But yeah, of course we need an additional fee on our broadband connections. Especially after they defined "flat-rate" to mean "less than the data required to watch a single HD-Movie per month" : German Telekom just started rolling out Fibre-to-the-Home in a few cities. 100 Gbit/s, but only up to 200GB; i.e. 60 minutes full speed per month.

Because, you know. Somebody has to pay those 8-digit movie star salaries.




RE: Hooray for broadband fees
By freedom4556 on 1/22/2013 3:33:09 PM , Rating: 2
quote:
100 Gbit/s, but only up to 200GB; i.e. 60 minutes full speed per month.


Yeah, data caps are false advertising, no doubt about it. I personally belevie that you should be entitled to 100% of advertised throughput for the whole billing period. Of course then the advertised numbers would tank, but at least people would know what they're actually getting. So many take the claims of " up to blah-blah mbps" as meaning that's what they get all the time.


Dear MPAA/RIAA
By inperfectdarkness on 1/22/2013 2:50:49 AM , Rating: 2
Get on board with a Netflix-esque model, or accept the status-quo will continue. I would HAPPILY pay $20/month to have unlimited downloading of movies/shows/music. Price it much over that, and piracy will remain a problem; many people will opt out.




This explains a lot.
By LastDance on 1/24/2013 10:57:32 AM , Rating: 1
This is why we need copyright reform. We are creating a nation of takers through piracy, and hurting industry that normally does well regardless of economic conditions. People act as though legislation on copyright is out of the blue. It's not. Copyright has been around since the US was created. In fact updates to copyright, such as the when VHS recorders came out are common. We need to fix copyright now, so that we as, Americans do not lose our creative edge.




I call B.S.
By Beenthere on 1/21/13, Rating: -1
RE: I call B.S.
By MindParadox on 1/21/2013 6:59:35 PM , Rating: 2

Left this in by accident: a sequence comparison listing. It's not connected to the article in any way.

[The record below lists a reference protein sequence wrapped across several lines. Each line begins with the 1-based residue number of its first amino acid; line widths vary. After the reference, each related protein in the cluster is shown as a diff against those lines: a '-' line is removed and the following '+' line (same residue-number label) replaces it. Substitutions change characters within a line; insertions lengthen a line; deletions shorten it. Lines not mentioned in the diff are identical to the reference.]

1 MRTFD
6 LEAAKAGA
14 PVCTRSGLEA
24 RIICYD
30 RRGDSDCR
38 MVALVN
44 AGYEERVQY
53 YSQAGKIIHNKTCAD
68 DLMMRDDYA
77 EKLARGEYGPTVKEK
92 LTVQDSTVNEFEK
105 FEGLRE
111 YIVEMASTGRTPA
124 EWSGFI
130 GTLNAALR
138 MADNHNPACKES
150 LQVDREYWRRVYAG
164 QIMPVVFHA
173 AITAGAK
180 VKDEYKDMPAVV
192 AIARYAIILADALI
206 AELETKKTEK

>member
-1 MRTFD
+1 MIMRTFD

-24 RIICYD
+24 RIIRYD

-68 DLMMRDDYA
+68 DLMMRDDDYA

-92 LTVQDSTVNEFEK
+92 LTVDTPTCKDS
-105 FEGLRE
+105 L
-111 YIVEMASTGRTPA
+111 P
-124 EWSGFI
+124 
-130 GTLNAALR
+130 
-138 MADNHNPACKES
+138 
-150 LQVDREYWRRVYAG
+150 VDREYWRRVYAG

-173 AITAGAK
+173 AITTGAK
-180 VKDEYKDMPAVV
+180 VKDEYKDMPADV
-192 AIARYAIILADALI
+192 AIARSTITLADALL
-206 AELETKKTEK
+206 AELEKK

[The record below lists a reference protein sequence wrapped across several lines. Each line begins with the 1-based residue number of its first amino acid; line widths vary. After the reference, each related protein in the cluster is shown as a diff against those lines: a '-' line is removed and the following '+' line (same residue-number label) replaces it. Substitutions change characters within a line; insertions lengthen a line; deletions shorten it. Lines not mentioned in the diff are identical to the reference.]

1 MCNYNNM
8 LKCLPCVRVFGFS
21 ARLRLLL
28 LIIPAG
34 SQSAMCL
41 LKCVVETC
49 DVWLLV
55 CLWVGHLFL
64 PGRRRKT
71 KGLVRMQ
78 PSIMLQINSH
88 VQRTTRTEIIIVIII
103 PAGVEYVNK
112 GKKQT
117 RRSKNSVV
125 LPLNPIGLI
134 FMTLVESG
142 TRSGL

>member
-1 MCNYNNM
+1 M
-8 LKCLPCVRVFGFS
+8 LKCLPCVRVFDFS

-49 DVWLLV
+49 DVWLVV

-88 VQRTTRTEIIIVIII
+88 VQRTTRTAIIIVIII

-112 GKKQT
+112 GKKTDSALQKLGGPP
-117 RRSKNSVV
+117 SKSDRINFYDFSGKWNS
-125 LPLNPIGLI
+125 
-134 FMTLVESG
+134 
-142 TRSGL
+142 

Dunno man, maybe not music, but I buy a shit ton of movies, altho never before pirating it(I don't buy crappy movies, but I bought nearly 300 last year after pirating every single one) and I'm not alone, almost everyone I know is like that


RE: I call B.S.
By Motoman on 1/21/2013 7:27:18 PM , Rating: 5
No, that's actually been a common theme for years. I absolutely believe that pirates buy more legal content than non-pirates do.

I also am perfectly aware that all claims of "losses" due to piracy are complete BS. I'd wager that at least 99% of all pirated content is not a lost sale...if there wasn't a way to get that thing for free, the pirate just simply wouldn't have it.


RE: I call B.S.
By sixteenornumber on 1/21/2013 8:42:40 PM , Rating: 2
I bought ~20 digial copy songs last month. How many did I pirate? Zero! Why? Because 1, its too easy to buy it 2, they now offer music with more than 128kbps.

I thought about trying to download one of those crap copies of the hobbit because for some reason they played it in my local theater a month after the world wide release. Let play adds all the time that a good movie is out then not release it in your country until later...


RE: I call B.S.
By rudolphna on 1/21/2013 7:28:45 PM , Rating: 5
ACtually it does make sense if you think about it. Why? Because they actually have the chance to try it, and decide if they like it and it's worth spending their money on. These days, most people don't want to buy a movie if they don't know that they like it. It's a lot of money. Same thing applies to games. People pirate it, play/watch/listen to it, decide if they like it or not, and purchase it or not. Especially if you want to support the company/artist or whatever. This is especially true with pc games.


RE: I call B.S.
By hughlle on 1/21/2013 7:41:47 PM , Rating: 2
Fully agree.

I buy most all games i enjoy, but i pirate every single one of them first, because experience has shown that seemingly anything as much as 9/10 games i play are absolute crap. I'll pirate it and decide not to buy it rather than buy it and have to run around in circles getting a refund. The same applies to music for most folk i think. An artist releases a single which is great, but instead of just going out and blindly buying the album, a lot of folk will download it to learn that half of the songs are crap, or on the rare occasion the album is actually good and worth buying. Despite what the world would like us to believe, we do not all own an ipod or such device and buy single items off of itunes, we head out and buy whole albums as we grew up doing.


RE: I call B.S.
By Sazabi19 on 1/22/2013 1:06:37 PM , Rating: 2
What I have recently started to do is just download the media in the highest bitrate I can find and if I like it (delete it if not) I will usually donate to the ARTIST. A lot of what you pay at the store goes to the record company. Do I pay full price for the CD? No, but the artist is getting more than he would off the disk I would have bought off retail. If I do like the disk and it's an independent artist I will either buy the CD or donate full price.